Hassle at the dam represents most of the contract's 12 month delay and cost overrun. There was, however another setback, which nearly added an embarrassing second year's delay.

Most important of the project's 15 bridges is the crossing over the main trans-Pennine Manchester to Leeds rail line. This tunnel-like, 130m long skewed concrete bridge consists of precast decking over insitu solid walls and bored concrete piles.

Located roughly midway along the route, the bridge's early completion was considered vital to allow access through the job, especially for muckshifting plant. And, within days of setting up site cabins, Girling was preparing to start piling for the bridge's long side walls.

But between tender discussions and site start, Railtrack had tightened up its trackside safety rules, effectively banning the contractor's planned 20m high piling rigs in case they toppled across the live railway. Instead the JV had to resort to sturdier 4m high tripod rigs and to use more - but shorter and narrower - bored piles.

The consequent bridge redesign by Mouchel introduced soft-toe piles to share vertical loading with the spread footings above. It also specified reinforced earth behind the side walls to reduce lateral loadings. The build programme was ex- tended from nine months to 16.

Luckily this part of the programme has been kept intact as a result of an innovative yet simple temporary works solution.

A nearby small stone arch bridge over the railway had early on been ruled out as too weak for an alternative haul route.

But lateral thinking engineers from the JV and Mouchel came up with the idea of overlying the old bridge with a £250,000 temporary Bailey bridge. Load transfer was shared between old bridge deck and concrete ground slabs formed at either end allowing safe passage for dumptrucks as heavy as 40t.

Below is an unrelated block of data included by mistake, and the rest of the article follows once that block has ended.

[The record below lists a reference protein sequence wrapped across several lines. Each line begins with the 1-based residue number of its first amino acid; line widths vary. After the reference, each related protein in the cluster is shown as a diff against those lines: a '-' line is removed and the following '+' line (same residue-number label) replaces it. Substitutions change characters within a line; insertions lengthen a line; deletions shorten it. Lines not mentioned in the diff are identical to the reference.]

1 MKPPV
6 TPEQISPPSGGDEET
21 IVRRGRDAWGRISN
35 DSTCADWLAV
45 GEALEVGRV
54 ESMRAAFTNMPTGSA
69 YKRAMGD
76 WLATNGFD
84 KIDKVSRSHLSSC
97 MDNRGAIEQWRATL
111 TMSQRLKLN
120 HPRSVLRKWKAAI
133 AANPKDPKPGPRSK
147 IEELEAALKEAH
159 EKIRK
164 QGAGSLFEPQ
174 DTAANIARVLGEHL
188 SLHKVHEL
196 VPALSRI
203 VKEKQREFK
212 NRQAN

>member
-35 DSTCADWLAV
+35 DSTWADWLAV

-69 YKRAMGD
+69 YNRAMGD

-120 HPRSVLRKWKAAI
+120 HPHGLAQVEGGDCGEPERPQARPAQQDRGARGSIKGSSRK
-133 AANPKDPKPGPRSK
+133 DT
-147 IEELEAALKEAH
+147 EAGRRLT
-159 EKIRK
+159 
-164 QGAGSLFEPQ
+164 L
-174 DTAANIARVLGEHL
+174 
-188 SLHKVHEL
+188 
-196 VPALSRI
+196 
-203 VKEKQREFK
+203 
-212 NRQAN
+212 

Fortunately for the contractor, Mouchel and the Highways Agency have already accepted in principle that, under the standard ICE 5th Edition contract, bridge redesign and clay shortages were not of the JV's making. Contract extensions totalling 48 weeks have already been awarded with £10M claims and additional works payments settled 'on account'.

No-one is willing to discuss the end bill, but it is reliably understood that it could top £20M.

Edwards stresses that the 12 month hold-up on this contract has not in itself delayed overall completion of the ring road. Unconnected setbacks before last May's award of the final £50M contract to the north - which included government funding hold-ups, extra public inquiries and the ongoing roads review - means the overall ring road cannot open before summer 2000. That is three months after the Amec/Alfred McAlpine job is now expected to finish.

With extra finances and contract extensions more or less agreed, there seems a welcome dearth of contractual rowing.

The only argument evidenced between Girling and Mouchel deputy resident engineer Rees Evans during NCE's visit, was the local pub's correct name.

Evans' claim that it was 'Ye Olde Blue Pig' and Girling's 'Hungry Horse', both proved correct. The presence of both names on the hostelry wall remains as much a mystery as, to some, does the recent improvement in the performance of golfers at the fourth hole on nearby Fairfield golf course.

Here Evans and Girling do know the answer. They had to realign the hole, effectively halving its distance, to create the motorway route past it. Rumour has it that the regulars remain resolutely ignorant of the engineers' help as they boast impressive scorecards.